The bovine perfused eye as a model for pharmacological investigations

Robertson, Stuart (1999) The bovine perfused eye as a model for pharmacological investigations. PhD thesis, University of Glasgow.

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The isolated perfused eye of many species has become a frequently used model in the study of ocular pharmacology. Due to its availability, cheapness and comfortable size for experimental use the bovine eye provides an attractive model for conducting perfusion experiments. Although initially rejected by Kishida et al. (1985), the bovine perfused eye has been proved to be a valid model for studying aqueous humour dynamics and the pharmacology of various antiglaucoma drugs, including the β-adrenoceptor antagonist, timolol, and the carbonic anhydrase inhibitor, MK-927 (Wilson et al., 1993). A general aim of this study was to develop the in vitro bovine perfused eye, to show whether it is a useful model for experimental work in studying drug mechanisms in the eye, whether from a pharmacodynamic or pharmacokinetic point of view. Pharmacodynamic Study The procedure for dissection and setting up of the constant flow method for the bovine perfused eye was initially described by Wilson and co-workers (1993). Bovine eyes, obtained from the local abattoir, were cannulated via the long posterior ciliary artery and perfused with Krebs' solution. In order to monitor drug effects on intraocular pressure the anterior chamber was cannulated and connected to a water manometer. Since some drugs affect vascular resistance, the arterial perfusion pressure was continuously measured. Drug solutions or vehicles were administered by one of three routes; (i) by addition of drug to the perfusate reservoir at an exact concentration, (ii) as a bolus dose injected intra-arterially or (iii) as a bolus dose injected intracamerally. Constriction of the pupil, in response to pilocarpine (10

-6M), shown by a significant decrease in pupil diameter, indicated that following intra-arterial administration, drugs have access to the anterior segment of the eye, including the iris sphincter and therefore very probably the ciliary muscle, since their arterial supply is common. To investigate the bovine perfused eye as a model for studying intraocular pressure and aqueous humour dynamics, we studied four different drugs known to alter either aqueous humour formation or aqueous humour outflow.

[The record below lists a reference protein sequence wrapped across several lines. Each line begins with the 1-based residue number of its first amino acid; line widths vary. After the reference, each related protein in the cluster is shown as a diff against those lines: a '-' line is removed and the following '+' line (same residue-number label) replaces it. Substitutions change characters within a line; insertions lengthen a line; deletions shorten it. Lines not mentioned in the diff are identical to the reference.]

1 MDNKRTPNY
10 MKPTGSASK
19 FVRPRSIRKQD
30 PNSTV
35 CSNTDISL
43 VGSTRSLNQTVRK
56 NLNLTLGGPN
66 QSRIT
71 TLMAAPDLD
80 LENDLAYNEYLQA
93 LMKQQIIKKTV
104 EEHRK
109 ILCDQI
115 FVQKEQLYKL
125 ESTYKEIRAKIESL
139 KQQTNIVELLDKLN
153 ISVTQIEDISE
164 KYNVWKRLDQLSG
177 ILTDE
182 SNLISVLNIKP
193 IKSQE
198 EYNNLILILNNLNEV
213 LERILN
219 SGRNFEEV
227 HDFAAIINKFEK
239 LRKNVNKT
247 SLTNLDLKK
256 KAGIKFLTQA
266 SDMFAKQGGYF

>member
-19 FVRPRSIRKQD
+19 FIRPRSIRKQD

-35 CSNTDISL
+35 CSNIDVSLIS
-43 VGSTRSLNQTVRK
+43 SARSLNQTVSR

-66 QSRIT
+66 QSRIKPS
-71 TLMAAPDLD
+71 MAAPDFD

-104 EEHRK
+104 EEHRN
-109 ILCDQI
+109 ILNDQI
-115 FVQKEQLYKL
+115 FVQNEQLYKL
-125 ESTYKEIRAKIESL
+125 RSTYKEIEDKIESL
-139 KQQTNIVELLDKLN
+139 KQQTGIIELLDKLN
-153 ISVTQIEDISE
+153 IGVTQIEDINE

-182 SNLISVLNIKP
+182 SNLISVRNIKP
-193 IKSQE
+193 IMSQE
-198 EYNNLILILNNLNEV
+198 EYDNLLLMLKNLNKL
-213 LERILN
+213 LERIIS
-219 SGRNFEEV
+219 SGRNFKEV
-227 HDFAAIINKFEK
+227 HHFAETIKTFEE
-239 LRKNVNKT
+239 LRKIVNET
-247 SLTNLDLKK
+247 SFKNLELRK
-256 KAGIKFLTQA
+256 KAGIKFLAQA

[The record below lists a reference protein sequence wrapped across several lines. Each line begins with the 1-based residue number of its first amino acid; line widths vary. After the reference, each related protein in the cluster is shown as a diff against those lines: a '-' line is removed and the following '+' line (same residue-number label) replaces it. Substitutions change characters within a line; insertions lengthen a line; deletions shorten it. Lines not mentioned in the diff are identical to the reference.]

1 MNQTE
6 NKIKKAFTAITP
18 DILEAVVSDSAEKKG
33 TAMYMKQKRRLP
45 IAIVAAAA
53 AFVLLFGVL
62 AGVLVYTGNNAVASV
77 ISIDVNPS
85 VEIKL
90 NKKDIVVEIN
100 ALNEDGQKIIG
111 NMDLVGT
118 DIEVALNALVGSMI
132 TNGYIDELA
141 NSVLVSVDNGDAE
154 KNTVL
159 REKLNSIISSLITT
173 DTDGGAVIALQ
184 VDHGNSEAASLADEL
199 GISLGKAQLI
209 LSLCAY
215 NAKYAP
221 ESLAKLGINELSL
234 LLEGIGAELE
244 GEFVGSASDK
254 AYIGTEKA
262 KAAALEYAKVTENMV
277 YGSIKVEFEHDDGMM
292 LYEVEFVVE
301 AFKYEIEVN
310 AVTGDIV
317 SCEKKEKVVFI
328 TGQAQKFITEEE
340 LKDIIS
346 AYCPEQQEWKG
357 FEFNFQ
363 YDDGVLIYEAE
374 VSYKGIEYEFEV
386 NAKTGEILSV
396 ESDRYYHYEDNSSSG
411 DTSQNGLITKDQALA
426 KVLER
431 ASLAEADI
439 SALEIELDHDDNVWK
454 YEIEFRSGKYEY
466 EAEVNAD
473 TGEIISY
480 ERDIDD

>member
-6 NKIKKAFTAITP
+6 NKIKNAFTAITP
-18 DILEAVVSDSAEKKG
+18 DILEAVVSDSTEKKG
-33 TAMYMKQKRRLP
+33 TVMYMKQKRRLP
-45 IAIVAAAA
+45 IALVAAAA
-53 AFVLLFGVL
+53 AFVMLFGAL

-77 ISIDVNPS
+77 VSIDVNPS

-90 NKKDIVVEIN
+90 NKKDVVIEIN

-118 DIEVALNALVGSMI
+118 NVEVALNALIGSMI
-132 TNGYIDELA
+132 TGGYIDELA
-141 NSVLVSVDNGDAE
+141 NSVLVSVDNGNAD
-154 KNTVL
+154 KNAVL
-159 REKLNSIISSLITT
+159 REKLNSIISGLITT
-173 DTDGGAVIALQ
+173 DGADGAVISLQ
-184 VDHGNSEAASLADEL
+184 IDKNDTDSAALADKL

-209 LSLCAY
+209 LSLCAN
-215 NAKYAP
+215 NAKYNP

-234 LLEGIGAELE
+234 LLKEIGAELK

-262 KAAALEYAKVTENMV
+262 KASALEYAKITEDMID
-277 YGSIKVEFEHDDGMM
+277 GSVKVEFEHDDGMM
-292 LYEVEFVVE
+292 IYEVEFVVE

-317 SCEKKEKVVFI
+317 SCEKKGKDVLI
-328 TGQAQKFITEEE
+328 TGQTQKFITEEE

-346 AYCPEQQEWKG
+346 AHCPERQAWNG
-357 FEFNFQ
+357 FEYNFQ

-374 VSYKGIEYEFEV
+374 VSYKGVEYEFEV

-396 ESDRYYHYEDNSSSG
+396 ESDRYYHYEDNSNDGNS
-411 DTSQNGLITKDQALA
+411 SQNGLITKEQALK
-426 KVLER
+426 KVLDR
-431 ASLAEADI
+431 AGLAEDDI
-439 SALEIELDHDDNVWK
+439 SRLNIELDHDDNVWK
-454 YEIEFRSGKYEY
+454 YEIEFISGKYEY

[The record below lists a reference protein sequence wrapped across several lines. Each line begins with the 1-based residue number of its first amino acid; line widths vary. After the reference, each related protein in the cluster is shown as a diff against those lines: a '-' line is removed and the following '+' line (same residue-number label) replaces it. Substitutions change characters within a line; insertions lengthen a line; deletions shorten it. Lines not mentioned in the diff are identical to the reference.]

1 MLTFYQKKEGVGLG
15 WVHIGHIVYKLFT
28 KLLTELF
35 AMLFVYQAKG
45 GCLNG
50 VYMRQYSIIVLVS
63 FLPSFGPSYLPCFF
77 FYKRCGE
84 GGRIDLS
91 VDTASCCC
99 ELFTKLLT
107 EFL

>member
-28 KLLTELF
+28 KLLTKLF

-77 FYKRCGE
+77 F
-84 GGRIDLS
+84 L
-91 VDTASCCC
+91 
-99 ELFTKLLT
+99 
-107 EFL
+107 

The results show that experimentally damaging the cornea, effectively removing the barrier properties of the corneal epithelium, increases the amount of aciclovir absorption in the cornea and aqueous humour compared with the undamaged cornea. The observed increases in absorption of aciclovir following experimental damage are much greater when the drug formulations have hydrophilic properties, such as the PVA film and aqueous gel. From the present work, the formulations can be ranked in order of corneal and aqueous humour absorption of aciclovir: Ointment < PVA Film < Aqueous Gel In this model the level of drug penetration in the cornea and aqueous humour can be measured without the complications associated with in vivo studies. Due to the lack of in vivo factors such as blinking, drug dilution, drainage and conjunctival absorption the levels of absorption found in the present model are likely to be exaggerated. Nevertheless, the bovine perfused eye provides a useful model for pharmacokinetic studies, which is perhaps superior to the isolated corneal preparation nominally used to assess corneal drug absorption since conditions are more physiological and no edge-damage has been inflicted on the cornea.

Item Type: Thesis (PhD)
Qualification Level: Doctoral
Colleges/Schools: College of Medical Veterinary and Life Sciences
Supervisor's Name: Wilson, Dr William S.
Date of Award: 1999
Depositing User: Enlighten Team
Unique ID: glathesis:1999-39027
Copyright: Copyright of this thesis is held by the author.
Date Deposited: 20 Dec 2018 10:31
Last Modified: 25 Oct 2022 10:21
Thesis DOI: 10.5525/gla.thesis.39027

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